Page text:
Few jobs are safe, get ready for 50% unemployment. Much to ponder, though btl on youtube isn’t the place.
I don’t often follow a 15-minute video, this held me throughout. Nice pacing, narration and graphics. The ‘Making of’ discussion can be found here
From the recent Intelligent Life: The internet makes information billionaires out of all of us, and the architects of our online experiences are catching on to the need to make things creatively difficult.
In response, three sites that narrow the information. Less noise, more signal.
- Viewsource: a daily email newsletter that contains just one video clip and a short description.
- This is My Jam: pick just one song per week, and share it
- Valet: a collection of hand-picked benefits and guidance for the discerning 21st-century creative professional
I think the best term for many people’s unease with the workings of the global economy is not anti-capitalist, but anti-avarice. Howard Cooper is the antidote to greedy bankers.
After a lifetime of work he sold his business on the provisor that the new owners retain his staff. He then gave staff $1,000 for every year worked.
“I wanted to thank my employees and that was a way I could do it. I hope it makes a difference in their lives like they have made in mine.”
Howard is one of the good guys. Gekko’s Nemesis.
From the New York Times Opinionator, with a hat tip to Slate Culture Gabfest:
Notice it isn’t generally people pulling back-to-back shifts in the I.C.U. or commuting by bus to three minimum-wage jobs who tell you how busy they are; what those people are is not busy but tired. Exhausted. Dead on their feet. It’s almost always people whose lamented busyness is purely self-imposed: work and obligations they’ve taken on voluntarily, classes and activities they’ve “encouraged” their kids to participate in. They’re busy because of their own ambition or drive or anxiety, because they’re addicted to busyness and dread what they might have to face in its absence.
Kickstarter, the funding platform for creative projects, is coming to the UK, says Fast Company, picking up this tweet. Pic above, from I Am Not A Virgin, a fashion project out of NYC, which is nearly $90,000 short with 6 days to go. Can someone float Monkey Tennis?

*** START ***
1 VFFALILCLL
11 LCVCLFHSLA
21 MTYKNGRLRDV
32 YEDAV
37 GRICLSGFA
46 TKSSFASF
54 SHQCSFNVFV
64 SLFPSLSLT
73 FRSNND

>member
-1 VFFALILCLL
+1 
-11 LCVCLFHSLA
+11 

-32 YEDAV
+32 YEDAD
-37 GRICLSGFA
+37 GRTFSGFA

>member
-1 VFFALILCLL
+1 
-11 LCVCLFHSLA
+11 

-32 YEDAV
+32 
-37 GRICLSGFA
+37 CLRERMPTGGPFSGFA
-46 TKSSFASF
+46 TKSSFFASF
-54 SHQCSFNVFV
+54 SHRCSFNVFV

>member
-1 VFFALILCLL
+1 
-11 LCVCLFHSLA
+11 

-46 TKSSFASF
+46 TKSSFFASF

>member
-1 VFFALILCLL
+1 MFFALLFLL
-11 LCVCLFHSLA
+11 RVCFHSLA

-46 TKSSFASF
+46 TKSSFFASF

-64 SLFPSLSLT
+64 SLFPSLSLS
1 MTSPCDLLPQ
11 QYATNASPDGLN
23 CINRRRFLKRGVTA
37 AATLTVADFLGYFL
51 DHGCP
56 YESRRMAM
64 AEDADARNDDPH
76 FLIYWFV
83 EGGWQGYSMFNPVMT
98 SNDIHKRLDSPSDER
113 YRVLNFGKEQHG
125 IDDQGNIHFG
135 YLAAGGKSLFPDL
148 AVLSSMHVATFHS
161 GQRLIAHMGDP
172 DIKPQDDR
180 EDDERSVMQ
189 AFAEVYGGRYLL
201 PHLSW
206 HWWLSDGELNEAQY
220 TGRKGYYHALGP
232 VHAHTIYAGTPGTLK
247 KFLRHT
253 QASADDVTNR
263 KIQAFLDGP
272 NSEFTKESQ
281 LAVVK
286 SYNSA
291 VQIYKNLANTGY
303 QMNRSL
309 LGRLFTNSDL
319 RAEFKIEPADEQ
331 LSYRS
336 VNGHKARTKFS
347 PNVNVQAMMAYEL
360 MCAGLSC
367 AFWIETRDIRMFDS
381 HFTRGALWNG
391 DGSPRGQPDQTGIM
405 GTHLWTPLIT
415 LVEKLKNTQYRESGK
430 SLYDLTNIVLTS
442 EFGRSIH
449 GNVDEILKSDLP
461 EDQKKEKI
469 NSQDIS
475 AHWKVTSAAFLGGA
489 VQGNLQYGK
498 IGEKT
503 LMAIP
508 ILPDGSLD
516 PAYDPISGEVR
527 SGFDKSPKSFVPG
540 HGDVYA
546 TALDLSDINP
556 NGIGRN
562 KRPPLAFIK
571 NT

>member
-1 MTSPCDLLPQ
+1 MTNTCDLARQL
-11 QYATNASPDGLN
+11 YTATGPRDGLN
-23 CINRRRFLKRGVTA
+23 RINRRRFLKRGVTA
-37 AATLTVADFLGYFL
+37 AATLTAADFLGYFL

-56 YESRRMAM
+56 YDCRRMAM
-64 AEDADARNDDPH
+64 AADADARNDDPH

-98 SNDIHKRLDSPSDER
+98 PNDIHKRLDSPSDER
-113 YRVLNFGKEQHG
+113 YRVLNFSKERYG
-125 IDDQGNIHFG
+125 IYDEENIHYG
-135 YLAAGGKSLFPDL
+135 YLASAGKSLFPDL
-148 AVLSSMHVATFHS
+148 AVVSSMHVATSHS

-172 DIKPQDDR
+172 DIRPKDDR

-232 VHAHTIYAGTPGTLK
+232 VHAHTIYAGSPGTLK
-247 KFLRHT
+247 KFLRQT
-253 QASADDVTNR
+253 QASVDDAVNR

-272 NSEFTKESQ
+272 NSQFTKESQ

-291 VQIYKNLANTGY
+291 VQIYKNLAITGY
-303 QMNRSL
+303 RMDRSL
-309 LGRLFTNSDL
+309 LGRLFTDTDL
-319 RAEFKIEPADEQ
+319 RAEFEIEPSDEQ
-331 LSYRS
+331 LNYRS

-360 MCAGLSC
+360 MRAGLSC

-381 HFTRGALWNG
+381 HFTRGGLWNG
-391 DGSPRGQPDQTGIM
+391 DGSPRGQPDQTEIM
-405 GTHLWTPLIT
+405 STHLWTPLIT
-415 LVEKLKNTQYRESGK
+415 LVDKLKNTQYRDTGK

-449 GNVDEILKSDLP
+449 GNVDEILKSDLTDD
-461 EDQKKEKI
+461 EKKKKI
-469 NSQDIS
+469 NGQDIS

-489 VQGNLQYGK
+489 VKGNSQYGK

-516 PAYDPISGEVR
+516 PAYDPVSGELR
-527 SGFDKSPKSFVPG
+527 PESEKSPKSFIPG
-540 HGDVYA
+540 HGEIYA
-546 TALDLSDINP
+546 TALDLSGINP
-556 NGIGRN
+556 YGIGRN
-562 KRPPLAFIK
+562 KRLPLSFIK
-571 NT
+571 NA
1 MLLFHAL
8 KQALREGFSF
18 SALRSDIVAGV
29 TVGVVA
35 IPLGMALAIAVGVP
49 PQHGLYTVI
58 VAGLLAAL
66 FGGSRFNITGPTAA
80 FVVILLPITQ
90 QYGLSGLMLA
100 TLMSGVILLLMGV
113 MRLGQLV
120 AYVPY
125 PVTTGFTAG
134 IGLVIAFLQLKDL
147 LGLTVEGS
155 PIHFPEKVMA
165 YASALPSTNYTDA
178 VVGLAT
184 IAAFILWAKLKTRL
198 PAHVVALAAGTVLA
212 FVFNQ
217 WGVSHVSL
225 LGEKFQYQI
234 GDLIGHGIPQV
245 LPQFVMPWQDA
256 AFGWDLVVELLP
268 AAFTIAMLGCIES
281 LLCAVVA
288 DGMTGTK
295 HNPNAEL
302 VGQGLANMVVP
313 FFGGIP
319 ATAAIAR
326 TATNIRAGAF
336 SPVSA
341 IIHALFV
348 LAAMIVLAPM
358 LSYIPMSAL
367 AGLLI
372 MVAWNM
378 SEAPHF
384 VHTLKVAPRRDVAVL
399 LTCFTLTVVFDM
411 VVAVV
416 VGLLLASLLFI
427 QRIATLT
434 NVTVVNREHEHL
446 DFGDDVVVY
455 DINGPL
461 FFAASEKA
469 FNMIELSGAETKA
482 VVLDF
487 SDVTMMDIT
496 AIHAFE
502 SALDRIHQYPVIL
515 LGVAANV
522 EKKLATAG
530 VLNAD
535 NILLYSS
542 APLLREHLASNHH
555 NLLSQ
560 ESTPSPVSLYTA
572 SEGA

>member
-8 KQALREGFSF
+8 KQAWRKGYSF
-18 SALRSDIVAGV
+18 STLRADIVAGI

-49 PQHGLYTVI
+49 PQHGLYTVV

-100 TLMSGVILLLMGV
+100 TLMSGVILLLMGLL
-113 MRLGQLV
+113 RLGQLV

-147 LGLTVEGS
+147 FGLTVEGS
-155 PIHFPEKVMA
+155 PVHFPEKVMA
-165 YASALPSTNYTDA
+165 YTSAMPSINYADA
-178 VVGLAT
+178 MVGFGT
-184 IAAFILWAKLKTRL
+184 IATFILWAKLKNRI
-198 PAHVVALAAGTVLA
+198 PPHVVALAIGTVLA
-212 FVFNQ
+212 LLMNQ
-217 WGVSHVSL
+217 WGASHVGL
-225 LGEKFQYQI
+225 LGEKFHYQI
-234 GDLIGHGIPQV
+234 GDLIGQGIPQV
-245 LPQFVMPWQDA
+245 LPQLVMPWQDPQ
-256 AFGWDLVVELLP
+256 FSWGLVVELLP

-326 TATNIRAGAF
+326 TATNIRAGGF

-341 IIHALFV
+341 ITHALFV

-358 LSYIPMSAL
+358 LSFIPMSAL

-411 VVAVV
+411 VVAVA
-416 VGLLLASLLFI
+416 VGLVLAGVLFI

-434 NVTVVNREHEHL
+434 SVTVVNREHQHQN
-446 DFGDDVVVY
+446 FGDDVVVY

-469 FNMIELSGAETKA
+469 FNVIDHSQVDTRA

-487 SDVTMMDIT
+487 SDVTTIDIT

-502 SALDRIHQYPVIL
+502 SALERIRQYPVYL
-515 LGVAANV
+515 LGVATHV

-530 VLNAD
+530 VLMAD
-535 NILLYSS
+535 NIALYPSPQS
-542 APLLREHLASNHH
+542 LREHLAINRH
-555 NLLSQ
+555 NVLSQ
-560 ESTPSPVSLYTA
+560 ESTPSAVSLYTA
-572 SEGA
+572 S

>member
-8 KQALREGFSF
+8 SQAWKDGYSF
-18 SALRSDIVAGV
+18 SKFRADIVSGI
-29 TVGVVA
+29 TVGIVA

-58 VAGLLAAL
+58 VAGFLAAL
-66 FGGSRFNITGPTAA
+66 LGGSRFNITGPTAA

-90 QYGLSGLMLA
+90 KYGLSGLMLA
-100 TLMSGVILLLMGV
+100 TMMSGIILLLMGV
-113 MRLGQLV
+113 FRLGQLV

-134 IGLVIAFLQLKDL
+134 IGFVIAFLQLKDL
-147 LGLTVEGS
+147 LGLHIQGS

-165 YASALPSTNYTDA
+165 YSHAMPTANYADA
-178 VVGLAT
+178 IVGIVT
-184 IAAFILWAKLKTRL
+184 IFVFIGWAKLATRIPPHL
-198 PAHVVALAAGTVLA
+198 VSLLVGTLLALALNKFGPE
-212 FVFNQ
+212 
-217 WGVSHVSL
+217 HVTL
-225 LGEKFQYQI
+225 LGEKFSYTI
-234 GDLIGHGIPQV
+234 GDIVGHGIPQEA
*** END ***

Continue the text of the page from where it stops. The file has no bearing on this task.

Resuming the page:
A publishing idea: online readers ‘save’ longform articles to be printed as a bespoke, on-demand magazine. Magcloud will print 32 pages of 80# matte, saddle-stitched, for £3.20, postage is extra. Maybe there are cheaper print alternatives.
If the article is taken from a published source (say, GQ or the New Yorker), the publisher takes a slice, if not a cut goes to the writer. Articles are laid out by choosing from a menu of free templates (like WordPress). The cover is mashed together like Flipboard.
Complicated, sure, but I see many benefits:
- It enables amateurs to curate their own magazine, blending the best bits of, for example, Vanity Fair, When Saturday Comes and Slate, with feeds from bedroom bloggers or content built from an individual’s Flickr stream
- It is a physical copy. This isn’t an alternative to online, it’s a special extra
- It has that iTunes ability to mix classic with new, mainstream with obscure
- It could represent new revenue for publishers. They could make small cut from new writing (often given away for free online) or commercialise old content. Classic articles rehashed
- Guest editors could produce special editions, by theme, sold in bulk
- It encourages freelance writers, which creates greater diversity
- Authors become more active in marketing their content, via social media. It helps build blockbuster content creators
- The inside front, inside back and outside back covers could be sold to advertisers. The demographic would be attractive to advertisers and you’d be generating bags of data
- It is social. Users can see lists of Most Popular, New, Local, Under 30, etc. They can share their choices, find similar content, make contact with content providers, build networks
- The end product is like a publishing mix-tape: a perfect gift
And it feels personal.
Never really got into Instagram (the CrossProcess app does quite enough for me), so someone stumping up $1 million to buy it would have looked like a lot of money. $1 billion is Andy Carroll-buying. It may come good for Facebook eventually, there may even be occasional glimpses of value, but I doubt it.
If there is money to spunked, there are three sites/apps that would merit consideration:
- Airbnb: places to stay, from around the world. Booked two places in Italy for this summer’s holiday (above), plenty of user feedback, great communication from the hosts, easy to navigate. I hear the app’s rubbish but that can be fixed and the site works fine
- Flipboard: platform to build and view your own ‘magazine’, blending professional publishing with users’ Facebook, Twitter and LinkedIn. Originally for iPad, now free for iPhone. Easiest and best way to view multiple content feeds
- Readability: for saving longform articles, then rereading on the iPhone. Smooth syncing, choice of fonts, very simple